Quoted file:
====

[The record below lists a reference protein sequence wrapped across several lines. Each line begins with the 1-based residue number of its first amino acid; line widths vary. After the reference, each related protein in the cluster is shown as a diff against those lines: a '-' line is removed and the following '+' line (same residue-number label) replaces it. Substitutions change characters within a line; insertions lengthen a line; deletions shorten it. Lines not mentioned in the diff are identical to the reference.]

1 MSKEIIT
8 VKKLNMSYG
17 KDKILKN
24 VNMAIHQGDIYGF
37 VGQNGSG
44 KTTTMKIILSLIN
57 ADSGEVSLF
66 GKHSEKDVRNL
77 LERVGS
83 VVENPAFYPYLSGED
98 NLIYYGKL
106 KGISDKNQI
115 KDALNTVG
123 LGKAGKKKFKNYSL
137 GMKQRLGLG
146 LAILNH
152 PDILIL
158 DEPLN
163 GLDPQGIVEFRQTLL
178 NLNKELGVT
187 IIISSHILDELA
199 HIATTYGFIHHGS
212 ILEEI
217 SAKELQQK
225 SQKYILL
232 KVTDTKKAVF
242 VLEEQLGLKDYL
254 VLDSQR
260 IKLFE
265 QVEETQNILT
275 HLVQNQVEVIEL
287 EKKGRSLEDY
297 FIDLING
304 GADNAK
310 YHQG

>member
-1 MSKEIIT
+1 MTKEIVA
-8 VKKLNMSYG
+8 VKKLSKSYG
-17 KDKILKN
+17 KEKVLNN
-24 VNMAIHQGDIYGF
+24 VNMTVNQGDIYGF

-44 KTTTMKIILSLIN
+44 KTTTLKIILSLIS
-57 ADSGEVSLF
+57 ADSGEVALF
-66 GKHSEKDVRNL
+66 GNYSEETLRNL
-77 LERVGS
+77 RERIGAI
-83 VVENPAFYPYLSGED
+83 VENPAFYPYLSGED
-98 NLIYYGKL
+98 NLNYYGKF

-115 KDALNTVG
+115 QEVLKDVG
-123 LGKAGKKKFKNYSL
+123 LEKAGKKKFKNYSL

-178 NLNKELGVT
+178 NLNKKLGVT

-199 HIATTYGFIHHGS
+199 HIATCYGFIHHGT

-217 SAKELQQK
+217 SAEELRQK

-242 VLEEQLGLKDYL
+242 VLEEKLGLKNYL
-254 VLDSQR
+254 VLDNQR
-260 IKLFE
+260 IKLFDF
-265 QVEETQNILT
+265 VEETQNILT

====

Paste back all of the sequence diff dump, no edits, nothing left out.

[The record below lists a reference protein sequence wrapped across several lines. Each line begins with the 1-based residue number of its first amino acid; line widths vary. After the reference, each related protein in the cluster is shown as a diff against those lines: a '-' line is removed and the following '+' line (same residue-number label) replaces it. Substitutions change characters within a line; insertions lengthen a line; deletions shorten it. Lines not mentioned in the diff are identical to the reference.]

1 MSKEIIT
8 VKKLNMSYG
17 KDKILKN
24 VNMAIHQGDIYGF
37 VGQNGSG
44 KTTTMKIILSLIN
57 ADSGEVSLF
66 GKHSEKDVRNL
77 LERVGS
83 VVENPAFYPYLSGED
98 NLIYYGKL
106 KGISDKNQI
115 KDALNTVG
123 LGKAGKKKFKNYSL
137 GMKQRLGLG
146 LAILNH
152 PDILIL
158 DEPLN
163 GLDPQGIVEFRQTLL
178 NLNKELGVT
187 IIISSHILDELA
199 HIATTYGFIHHGS
212 ILEEI
217 SAKELQQK
225 SQKYILL
232 KVTDTKKAVF
242 VLEEQLGLKDYL
254 VLDSQR
260 IKLFE
265 QVEETQNILT
275 HLVQNQVEVIEL
287 EKKGRSLEDY
297 FIDLING
304 GADNAK
310 YHQG

>member
-1 MSKEIIT
+1 MTKEIVA
-8 VKKLNMSYG
+8 VKKLSKSYG
-17 KDKILKN
+17 KEKVLNN
-24 VNMAIHQGDIYGF
+24 VNMTVNQGDIYGF

-44 KTTTMKIILSLIN
+44 KTTTLKIILSLIS
-57 ADSGEVSLF
+57 ADSGEVALF
-66 GKHSEKDVRNL
+66 GNYSEETLRNL
-77 LERVGS
+77 RERIGAI
-83 VVENPAFYPYLSGED
+83 VENPAFYPYLSGED
-98 NLIYYGKL
+98 NLNYYGKF

-115 KDALNTVG
+115 QEVLKDVG
-123 LGKAGKKKFKNYSL
+123 LEKAGKKKFKNYSL

-178 NLNKELGVT
+178 NLNKKLGVT

-199 HIATTYGFIHHGS
+199 HIATCYGFIHHGT

-217 SAKELQQK
+217 SAEELRQK

-242 VLEEQLGLKDYL
+242 VLEEKLGLKNYL
-254 VLDSQR
+254 VLDNQR
-260 IKLFE
+260 IKLFDF
-265 QVEETQNILT
+265 VEETQNILT